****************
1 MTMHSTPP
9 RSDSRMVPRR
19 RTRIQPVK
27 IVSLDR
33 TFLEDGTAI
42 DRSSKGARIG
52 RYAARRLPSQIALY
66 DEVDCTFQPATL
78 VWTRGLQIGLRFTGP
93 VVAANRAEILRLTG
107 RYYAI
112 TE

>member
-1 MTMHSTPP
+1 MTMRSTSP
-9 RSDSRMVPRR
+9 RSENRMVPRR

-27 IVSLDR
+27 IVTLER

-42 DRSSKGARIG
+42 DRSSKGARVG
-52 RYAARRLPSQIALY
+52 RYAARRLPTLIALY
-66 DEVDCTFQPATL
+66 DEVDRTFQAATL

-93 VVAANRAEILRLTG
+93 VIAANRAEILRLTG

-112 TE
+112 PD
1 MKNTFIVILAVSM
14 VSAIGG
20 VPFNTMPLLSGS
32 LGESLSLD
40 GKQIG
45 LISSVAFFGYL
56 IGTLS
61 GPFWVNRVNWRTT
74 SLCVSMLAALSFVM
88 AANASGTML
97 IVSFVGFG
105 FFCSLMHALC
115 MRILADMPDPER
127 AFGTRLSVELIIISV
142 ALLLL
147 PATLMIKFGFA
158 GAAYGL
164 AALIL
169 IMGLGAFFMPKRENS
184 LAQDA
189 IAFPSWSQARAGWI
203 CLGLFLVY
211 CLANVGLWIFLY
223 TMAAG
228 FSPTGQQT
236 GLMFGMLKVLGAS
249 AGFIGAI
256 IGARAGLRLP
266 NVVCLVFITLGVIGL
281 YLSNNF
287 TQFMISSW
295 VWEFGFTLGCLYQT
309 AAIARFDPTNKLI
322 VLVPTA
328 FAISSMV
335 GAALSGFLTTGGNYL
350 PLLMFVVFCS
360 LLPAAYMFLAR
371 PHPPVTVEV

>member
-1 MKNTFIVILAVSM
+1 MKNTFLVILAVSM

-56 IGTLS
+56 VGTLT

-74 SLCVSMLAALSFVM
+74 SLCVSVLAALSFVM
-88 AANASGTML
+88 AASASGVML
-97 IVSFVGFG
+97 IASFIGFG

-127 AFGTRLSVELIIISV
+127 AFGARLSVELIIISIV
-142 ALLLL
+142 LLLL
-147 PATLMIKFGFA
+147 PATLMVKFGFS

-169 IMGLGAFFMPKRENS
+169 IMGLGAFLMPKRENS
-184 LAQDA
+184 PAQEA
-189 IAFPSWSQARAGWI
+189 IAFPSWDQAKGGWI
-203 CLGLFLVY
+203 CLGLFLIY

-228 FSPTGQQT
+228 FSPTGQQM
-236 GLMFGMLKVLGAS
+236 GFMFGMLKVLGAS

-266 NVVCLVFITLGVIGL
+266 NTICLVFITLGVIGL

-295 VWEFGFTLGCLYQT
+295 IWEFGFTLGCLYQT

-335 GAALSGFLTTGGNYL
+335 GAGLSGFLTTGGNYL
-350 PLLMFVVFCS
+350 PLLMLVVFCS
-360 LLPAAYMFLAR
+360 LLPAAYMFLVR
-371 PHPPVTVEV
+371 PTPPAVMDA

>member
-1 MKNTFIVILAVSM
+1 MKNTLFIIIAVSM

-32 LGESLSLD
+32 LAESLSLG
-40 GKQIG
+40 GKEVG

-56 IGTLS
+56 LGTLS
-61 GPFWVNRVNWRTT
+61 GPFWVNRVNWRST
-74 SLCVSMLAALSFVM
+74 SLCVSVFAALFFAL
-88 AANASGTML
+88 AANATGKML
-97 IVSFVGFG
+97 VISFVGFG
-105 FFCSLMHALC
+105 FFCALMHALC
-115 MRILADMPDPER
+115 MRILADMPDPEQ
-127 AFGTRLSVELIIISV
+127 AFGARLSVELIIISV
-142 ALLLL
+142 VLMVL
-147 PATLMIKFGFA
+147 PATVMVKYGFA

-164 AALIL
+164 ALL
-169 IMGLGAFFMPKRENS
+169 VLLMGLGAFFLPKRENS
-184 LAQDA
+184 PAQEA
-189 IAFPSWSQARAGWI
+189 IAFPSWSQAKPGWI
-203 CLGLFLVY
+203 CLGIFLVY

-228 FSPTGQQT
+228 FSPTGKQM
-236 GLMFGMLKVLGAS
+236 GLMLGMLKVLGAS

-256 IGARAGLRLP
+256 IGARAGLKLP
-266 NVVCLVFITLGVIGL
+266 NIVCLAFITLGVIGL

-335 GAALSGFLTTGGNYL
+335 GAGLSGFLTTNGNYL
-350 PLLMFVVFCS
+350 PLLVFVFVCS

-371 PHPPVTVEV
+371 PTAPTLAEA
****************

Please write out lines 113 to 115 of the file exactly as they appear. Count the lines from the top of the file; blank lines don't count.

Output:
-32 LGESLSLD
+32 LAESLSLG
-40 GKQIG